After 200 years, the Spanish Inquisition still imposes its tribute | Torsten bell

History is not only of historical interest – it is important for understanding today’s economies. This is the lesson of a growing body of research demonstrating the very long shadow cast by events.

A new article on the Spanish Inquisition proves it. The Inquisition lasted from the end of the 15th century to the beginning of the 19th century. Its aim was to eradicate heresy and its methods were the denunciation of suspects followed by torture and execution. Researchers examined Inquisition activity in local areas by considering the number of trials and revealing its lasting effect: areas with little or no Inquisition activity have average incomes of around 8% (1 450 €) higher than those who have experienced a lot of persecution.

Why? Well, engaging in new ideas or talking to others can be essential for economic development, but it’s not very appealing when it might get you accused of heresy. Perhaps those leading the Inquisition would be happy that areas of high persecution tend to be more religious today, but they also have lower levels of education and confidence than other parts of Spain. . Both are key drivers of growth.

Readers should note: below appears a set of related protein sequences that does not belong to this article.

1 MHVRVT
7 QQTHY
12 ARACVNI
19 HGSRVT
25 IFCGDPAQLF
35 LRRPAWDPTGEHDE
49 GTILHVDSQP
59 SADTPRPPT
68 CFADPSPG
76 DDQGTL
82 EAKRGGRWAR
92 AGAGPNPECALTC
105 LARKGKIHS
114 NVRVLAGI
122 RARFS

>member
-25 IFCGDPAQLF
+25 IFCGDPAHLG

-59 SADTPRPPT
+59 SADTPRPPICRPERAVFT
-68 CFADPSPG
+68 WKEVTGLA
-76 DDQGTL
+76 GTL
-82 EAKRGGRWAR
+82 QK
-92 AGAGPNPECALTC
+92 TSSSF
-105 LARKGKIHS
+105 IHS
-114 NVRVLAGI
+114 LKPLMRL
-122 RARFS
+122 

The low income was not attributable to the Inquisition being active in poor areas – because it depended on fines for its finances, it had a strong incentive to focus on the wealthier people and places. The study reminds us that state-sponsored religious extremism is not new. And that is a really bad idea.

Torsten Bell is Managing Director of the Resolution Foundation. Learn more at

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